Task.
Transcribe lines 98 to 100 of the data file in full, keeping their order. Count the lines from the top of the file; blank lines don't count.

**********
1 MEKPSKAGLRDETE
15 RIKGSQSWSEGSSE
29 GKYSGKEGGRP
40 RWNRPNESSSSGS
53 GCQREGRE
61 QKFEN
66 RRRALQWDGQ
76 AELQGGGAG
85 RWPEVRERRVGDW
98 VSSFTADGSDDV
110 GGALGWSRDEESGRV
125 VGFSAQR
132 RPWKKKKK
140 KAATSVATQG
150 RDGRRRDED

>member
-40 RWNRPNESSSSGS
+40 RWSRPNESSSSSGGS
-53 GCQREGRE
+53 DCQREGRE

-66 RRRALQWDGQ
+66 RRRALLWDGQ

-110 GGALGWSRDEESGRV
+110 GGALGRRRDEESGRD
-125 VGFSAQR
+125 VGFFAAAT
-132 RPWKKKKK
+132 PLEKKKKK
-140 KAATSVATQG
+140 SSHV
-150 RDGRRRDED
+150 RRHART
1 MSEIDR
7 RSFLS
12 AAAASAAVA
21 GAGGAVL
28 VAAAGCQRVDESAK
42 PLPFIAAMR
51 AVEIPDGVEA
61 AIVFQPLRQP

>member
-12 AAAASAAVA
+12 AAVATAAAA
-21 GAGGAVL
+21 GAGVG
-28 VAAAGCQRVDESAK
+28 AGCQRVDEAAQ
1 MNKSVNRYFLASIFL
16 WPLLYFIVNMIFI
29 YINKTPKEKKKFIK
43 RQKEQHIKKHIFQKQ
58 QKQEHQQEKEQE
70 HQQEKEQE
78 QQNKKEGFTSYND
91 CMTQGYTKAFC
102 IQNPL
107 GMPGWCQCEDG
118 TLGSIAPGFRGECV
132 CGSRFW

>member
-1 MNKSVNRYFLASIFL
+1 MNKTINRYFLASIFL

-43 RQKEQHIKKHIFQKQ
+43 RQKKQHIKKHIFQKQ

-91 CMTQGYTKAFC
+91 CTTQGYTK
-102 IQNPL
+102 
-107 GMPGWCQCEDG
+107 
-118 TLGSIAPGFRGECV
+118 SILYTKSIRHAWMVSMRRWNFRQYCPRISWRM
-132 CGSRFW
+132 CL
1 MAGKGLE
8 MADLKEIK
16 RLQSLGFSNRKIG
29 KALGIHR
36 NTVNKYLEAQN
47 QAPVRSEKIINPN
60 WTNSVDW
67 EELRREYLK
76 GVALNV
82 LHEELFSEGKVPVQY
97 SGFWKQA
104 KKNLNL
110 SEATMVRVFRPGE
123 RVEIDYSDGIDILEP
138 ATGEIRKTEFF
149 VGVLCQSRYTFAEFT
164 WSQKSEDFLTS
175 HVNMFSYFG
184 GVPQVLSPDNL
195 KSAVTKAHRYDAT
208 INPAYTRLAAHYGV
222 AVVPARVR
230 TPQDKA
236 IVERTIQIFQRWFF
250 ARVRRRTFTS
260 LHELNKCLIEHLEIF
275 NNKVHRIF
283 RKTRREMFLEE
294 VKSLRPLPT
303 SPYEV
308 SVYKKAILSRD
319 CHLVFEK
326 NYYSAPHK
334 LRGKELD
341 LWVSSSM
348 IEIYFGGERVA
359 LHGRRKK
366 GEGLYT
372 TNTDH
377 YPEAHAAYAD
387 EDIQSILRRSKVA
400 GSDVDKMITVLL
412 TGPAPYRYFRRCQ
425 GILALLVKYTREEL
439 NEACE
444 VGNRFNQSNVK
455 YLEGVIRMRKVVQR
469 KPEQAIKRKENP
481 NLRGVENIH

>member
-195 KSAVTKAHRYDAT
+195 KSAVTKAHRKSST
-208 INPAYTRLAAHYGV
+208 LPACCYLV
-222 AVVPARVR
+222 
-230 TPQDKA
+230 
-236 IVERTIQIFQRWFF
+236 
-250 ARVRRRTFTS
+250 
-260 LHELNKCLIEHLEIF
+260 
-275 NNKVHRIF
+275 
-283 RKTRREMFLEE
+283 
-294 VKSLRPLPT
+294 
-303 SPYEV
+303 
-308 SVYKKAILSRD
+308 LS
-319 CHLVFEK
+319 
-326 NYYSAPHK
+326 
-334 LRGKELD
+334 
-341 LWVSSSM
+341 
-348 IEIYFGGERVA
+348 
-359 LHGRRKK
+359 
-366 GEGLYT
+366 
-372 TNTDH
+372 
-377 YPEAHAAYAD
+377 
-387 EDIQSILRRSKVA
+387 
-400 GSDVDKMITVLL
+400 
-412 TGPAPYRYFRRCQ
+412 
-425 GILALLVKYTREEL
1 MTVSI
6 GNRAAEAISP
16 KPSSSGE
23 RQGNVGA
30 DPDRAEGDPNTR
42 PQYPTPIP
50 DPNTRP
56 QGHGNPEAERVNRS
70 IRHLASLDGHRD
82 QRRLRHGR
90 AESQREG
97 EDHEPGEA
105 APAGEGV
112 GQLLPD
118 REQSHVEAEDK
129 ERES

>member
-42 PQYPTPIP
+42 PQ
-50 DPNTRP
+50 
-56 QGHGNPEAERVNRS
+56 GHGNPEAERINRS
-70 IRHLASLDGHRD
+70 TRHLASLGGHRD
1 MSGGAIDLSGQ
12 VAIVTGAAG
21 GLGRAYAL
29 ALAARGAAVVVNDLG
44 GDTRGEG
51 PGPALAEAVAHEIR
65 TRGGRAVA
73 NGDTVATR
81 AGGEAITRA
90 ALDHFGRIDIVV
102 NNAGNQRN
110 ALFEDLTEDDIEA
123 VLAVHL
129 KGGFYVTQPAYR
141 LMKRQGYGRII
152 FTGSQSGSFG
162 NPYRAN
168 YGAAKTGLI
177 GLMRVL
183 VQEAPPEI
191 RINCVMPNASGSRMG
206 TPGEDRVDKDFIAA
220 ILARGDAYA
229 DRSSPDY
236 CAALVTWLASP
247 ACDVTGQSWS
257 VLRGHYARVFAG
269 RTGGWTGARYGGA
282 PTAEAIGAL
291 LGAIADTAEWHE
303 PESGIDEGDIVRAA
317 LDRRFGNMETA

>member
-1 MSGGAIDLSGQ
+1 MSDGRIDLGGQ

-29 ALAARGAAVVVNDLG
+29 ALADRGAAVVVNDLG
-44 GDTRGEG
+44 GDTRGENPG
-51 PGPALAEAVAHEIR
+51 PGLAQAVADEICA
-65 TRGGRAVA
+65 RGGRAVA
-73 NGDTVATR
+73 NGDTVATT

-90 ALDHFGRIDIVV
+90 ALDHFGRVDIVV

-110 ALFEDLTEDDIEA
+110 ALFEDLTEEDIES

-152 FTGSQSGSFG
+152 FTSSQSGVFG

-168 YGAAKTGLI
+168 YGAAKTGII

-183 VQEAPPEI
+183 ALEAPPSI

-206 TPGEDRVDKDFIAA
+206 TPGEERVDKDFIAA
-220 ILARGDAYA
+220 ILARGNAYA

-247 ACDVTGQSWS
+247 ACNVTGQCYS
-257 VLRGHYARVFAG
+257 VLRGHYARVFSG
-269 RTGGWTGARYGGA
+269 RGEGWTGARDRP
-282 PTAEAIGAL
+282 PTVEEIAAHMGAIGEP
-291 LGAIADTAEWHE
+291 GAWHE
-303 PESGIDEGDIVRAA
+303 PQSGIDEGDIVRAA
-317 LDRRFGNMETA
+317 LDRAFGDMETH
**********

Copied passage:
236 IVERTIQIFQRWFF
250 ARVRRRTFTS
260 LHELNKCLIEHLEIF